Secretary of State Hillary Clinton addressed the Senate Foreign Relations Committee today to urge ratification of the UN Convention on the Law of the Sea. One point she made repeatedly was that things are happening within the context of that treaty regime that the United States cannot influence because of its absence. On navigational freedom, defining where countries' continental shelves are, and protecting U.S. seabed mining rights, she argued that the United States must be a member if its voice is to be heard. "We need to be on the inside to protect and advance our interests," she insisted.
I think she's right, and I've never been persuaded by the arguments against joining the convention. But her testimony does raise a complex broader issue. The truth is that the United States can often ensure that its voice is heard and that its interests are protected without formally joining international institutions and accepting the burdens that membership implies.
The International Criminal Court is a good example. By virtue of its Security Council seat, the U.S. gets to help decide whether to refer cases to the court and whether to defer investigations, all without accepting the additional legal exposure that joining the court would create. The U.S. supports certain ICC investigations while remaining free to distance itself from the court if it chooses. It urges states to comply with the court's arrest warrants while keeping its own officials and soldiers mostly out of the court's reach. Meanwhile, there's no evidence that the U.S. status as a non-member prevents it from effectively communicating its views to court officials when it needs to do so.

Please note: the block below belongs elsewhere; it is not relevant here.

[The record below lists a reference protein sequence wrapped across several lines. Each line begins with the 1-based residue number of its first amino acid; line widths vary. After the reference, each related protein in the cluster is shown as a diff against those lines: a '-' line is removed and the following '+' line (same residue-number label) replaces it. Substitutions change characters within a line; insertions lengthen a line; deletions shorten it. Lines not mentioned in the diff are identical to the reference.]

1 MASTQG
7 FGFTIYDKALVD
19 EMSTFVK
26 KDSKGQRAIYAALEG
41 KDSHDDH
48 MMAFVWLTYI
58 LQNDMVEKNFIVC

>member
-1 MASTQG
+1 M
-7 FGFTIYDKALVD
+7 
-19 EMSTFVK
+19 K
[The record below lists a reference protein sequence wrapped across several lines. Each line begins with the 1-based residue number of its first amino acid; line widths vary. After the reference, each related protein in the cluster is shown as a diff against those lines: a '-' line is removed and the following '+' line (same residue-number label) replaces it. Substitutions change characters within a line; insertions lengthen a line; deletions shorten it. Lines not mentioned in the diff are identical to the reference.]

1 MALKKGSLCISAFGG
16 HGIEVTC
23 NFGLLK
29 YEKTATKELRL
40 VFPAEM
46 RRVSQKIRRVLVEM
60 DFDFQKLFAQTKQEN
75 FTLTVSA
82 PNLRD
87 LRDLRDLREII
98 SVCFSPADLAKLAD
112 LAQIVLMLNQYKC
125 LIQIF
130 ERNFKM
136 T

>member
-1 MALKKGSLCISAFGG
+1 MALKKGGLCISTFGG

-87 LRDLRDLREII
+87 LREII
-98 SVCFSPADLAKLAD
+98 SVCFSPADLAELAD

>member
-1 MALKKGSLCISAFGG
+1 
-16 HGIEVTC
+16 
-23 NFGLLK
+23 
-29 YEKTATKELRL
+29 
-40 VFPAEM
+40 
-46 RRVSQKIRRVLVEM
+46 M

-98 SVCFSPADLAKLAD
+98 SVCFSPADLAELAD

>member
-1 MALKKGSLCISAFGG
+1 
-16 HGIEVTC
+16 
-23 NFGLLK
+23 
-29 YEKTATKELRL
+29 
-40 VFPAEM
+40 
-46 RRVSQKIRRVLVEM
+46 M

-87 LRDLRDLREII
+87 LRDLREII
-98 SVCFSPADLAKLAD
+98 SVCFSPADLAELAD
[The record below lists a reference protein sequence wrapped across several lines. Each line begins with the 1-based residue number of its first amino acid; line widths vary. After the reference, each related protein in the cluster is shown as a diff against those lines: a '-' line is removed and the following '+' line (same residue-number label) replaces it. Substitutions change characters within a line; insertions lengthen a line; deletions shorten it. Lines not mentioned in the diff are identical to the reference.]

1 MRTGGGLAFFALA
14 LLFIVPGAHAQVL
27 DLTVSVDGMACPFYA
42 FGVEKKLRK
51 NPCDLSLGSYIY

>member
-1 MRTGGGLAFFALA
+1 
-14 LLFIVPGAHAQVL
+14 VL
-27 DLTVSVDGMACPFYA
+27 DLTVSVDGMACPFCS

I participated recently in a discussion with a number of very sharp folks about the sustainability of this model of U.S. engagement. A few demanded a more principled position, but most recognized that there's no real alternative to the present situation. The Senate is not going to endorse U.S. membership in the court but neither is the United States likely to return to the anti-ICC fervor of the early George W. Bush administration. For the moment, at least, the United States gets to have an ICC doing stuff it mostly likes while sitting quite comfortably on the sidelines.
David Bosco reports on the new world order for The Multilateralist.